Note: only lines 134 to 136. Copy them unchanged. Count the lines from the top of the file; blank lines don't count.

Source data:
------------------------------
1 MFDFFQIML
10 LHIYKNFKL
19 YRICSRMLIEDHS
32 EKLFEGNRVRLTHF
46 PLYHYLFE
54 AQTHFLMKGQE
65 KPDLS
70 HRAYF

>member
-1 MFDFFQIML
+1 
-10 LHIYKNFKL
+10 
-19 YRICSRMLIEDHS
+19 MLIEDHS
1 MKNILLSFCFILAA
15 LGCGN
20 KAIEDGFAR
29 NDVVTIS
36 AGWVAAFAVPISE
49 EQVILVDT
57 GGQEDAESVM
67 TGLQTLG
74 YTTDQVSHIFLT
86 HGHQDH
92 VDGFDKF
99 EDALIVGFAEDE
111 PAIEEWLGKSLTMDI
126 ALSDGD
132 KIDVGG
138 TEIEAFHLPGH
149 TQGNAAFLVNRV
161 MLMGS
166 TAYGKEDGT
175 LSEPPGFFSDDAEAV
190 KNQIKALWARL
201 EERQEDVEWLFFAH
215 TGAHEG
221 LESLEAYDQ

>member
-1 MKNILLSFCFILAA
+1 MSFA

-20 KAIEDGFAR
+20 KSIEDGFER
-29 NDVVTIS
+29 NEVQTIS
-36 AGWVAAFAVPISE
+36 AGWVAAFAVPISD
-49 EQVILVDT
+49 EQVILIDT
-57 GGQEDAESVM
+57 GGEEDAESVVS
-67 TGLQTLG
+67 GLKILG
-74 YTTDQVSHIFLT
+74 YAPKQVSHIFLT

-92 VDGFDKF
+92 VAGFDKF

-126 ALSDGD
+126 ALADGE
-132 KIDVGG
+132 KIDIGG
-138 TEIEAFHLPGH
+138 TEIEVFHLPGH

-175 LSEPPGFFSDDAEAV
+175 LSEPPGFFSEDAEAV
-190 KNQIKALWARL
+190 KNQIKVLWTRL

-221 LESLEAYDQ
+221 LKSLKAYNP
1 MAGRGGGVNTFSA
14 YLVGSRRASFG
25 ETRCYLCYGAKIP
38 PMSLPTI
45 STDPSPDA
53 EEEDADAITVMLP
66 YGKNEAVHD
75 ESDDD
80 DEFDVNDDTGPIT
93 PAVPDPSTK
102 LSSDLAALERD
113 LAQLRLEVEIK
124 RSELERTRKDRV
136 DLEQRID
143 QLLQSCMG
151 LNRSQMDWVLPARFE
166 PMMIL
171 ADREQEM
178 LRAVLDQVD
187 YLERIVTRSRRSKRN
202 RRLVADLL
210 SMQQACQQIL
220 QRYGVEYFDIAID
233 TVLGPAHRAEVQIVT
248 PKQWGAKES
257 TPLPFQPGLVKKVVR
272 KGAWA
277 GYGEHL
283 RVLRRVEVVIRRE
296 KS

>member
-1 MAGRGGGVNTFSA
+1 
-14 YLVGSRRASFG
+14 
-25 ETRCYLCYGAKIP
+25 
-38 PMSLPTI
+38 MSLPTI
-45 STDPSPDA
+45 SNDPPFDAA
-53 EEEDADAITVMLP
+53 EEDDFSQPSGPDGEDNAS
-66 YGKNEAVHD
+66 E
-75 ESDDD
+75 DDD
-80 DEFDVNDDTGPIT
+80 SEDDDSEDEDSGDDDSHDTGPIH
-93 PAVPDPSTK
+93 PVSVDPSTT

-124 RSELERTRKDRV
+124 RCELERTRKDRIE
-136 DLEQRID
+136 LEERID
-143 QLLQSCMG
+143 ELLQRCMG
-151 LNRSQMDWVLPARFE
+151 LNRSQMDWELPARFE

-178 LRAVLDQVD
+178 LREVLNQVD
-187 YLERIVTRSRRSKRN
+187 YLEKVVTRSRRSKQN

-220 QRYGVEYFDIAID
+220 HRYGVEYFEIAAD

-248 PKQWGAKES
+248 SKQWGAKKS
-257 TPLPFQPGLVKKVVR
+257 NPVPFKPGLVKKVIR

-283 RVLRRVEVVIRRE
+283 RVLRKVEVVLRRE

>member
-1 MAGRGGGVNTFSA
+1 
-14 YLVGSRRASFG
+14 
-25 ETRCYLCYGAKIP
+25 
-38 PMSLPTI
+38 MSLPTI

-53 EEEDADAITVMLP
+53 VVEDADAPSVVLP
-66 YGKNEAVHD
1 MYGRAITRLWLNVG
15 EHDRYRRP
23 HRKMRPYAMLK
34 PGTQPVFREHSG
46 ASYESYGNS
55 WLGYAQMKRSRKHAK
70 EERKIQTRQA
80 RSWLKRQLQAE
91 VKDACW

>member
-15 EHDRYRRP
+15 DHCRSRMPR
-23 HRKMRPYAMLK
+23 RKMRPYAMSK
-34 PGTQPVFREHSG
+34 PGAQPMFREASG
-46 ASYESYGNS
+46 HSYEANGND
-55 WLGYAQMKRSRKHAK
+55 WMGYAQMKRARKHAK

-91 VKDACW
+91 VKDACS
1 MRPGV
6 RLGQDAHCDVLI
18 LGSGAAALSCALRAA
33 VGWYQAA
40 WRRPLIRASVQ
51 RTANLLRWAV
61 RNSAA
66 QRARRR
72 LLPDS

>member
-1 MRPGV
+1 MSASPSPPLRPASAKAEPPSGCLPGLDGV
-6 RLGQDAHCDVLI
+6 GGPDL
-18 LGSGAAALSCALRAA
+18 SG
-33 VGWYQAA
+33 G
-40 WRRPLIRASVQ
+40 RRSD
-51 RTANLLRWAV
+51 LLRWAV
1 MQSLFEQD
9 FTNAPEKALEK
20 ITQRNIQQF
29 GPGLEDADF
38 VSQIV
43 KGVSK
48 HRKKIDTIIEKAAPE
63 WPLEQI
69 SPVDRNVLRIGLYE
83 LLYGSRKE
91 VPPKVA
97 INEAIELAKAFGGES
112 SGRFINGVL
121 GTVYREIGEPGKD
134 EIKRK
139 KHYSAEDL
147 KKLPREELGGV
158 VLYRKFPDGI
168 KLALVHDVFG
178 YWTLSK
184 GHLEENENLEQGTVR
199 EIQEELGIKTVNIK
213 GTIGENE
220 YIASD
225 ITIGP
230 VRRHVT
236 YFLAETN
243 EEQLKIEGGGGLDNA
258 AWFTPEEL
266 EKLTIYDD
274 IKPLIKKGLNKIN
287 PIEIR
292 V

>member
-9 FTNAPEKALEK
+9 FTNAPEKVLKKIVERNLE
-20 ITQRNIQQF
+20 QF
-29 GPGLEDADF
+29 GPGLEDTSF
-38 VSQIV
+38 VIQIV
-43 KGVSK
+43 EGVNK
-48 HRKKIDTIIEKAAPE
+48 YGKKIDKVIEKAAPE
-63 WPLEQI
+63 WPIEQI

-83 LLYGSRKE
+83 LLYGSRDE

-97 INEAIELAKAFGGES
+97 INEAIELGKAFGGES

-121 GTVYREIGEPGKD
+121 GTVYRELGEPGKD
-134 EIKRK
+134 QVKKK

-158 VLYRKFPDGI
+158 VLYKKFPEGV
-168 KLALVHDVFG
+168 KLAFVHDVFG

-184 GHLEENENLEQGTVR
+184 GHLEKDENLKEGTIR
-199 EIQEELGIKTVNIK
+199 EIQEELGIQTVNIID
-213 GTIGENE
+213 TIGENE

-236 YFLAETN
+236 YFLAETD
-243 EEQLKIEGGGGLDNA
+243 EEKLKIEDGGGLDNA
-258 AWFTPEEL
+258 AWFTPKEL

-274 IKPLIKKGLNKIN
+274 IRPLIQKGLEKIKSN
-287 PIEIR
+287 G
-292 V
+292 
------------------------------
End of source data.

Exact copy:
-220 QRYGVEYFDIAID
+220 HRYGVEYFEIAAD

-248 PKQWGAKES